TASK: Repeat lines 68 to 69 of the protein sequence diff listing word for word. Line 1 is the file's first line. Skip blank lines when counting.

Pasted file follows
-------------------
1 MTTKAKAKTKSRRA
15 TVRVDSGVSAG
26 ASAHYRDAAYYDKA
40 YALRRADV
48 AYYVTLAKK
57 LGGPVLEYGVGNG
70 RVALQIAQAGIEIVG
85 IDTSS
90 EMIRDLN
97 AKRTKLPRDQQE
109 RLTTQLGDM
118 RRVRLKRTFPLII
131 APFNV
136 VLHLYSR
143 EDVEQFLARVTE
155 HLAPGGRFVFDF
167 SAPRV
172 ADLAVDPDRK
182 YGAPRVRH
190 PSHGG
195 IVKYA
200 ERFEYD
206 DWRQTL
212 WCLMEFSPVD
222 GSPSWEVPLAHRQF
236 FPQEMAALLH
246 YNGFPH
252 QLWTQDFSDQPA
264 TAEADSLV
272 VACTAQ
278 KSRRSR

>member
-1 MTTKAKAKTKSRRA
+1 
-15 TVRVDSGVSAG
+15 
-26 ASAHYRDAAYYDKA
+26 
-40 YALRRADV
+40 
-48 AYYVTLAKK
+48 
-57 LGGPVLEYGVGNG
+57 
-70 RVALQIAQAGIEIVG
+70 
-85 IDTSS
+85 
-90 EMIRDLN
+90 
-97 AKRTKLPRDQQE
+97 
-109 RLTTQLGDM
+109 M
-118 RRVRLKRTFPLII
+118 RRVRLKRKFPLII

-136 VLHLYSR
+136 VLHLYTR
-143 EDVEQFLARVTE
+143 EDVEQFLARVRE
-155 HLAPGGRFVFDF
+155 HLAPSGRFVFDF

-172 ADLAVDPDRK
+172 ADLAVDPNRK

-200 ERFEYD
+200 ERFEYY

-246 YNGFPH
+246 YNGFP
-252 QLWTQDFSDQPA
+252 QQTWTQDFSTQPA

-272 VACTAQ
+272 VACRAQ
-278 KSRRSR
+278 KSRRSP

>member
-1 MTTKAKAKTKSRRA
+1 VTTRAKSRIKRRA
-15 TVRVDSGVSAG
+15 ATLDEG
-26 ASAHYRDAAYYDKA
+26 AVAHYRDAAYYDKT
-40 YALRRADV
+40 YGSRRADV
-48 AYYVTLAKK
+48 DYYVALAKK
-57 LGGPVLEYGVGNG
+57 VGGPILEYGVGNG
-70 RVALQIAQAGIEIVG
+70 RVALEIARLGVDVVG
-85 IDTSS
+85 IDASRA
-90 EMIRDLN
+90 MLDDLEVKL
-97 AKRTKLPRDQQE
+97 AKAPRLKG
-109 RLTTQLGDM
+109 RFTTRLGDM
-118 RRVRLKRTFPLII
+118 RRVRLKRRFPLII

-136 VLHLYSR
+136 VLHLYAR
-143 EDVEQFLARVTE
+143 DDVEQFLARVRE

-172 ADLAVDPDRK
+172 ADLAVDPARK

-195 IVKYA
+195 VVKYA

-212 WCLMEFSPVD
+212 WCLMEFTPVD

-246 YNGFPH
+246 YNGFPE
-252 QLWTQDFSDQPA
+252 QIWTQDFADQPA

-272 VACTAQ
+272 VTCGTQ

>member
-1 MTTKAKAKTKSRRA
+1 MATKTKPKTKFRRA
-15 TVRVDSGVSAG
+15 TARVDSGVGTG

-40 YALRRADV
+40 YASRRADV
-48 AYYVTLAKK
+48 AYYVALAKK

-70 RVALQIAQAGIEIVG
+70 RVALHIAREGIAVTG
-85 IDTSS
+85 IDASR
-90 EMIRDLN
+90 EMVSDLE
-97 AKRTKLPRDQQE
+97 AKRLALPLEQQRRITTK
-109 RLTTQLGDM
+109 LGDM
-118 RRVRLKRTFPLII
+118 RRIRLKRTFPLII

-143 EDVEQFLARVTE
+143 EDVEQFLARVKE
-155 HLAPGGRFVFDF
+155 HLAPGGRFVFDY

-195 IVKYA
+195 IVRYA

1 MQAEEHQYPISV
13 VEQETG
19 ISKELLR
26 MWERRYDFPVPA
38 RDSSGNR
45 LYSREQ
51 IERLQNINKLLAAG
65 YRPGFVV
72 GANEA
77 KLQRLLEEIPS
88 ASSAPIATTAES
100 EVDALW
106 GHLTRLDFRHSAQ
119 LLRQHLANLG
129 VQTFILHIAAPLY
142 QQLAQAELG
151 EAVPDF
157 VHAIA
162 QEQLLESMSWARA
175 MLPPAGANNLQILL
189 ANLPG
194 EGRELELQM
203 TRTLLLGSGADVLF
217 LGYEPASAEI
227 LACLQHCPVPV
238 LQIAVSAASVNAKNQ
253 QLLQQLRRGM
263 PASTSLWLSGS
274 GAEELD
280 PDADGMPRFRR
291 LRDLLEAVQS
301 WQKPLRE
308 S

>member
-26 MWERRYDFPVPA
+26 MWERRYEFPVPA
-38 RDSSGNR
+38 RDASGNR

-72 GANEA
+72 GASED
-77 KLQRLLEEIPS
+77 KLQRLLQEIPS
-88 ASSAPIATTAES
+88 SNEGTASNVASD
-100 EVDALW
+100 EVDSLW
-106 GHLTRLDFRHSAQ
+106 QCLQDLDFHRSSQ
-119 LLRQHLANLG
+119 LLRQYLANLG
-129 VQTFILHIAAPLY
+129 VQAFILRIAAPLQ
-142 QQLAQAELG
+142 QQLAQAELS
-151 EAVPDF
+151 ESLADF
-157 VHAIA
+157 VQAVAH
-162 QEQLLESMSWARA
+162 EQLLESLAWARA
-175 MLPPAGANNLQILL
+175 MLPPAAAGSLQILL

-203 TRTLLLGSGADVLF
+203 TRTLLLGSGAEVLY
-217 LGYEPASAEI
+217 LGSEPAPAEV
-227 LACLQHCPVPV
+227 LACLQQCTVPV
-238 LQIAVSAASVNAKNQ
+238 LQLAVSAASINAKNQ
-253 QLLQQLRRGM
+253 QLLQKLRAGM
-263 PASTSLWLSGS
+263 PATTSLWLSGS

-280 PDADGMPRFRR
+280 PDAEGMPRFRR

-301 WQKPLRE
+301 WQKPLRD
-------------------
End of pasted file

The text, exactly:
+246 YNGFP
-252 QLWTQDFSDQPA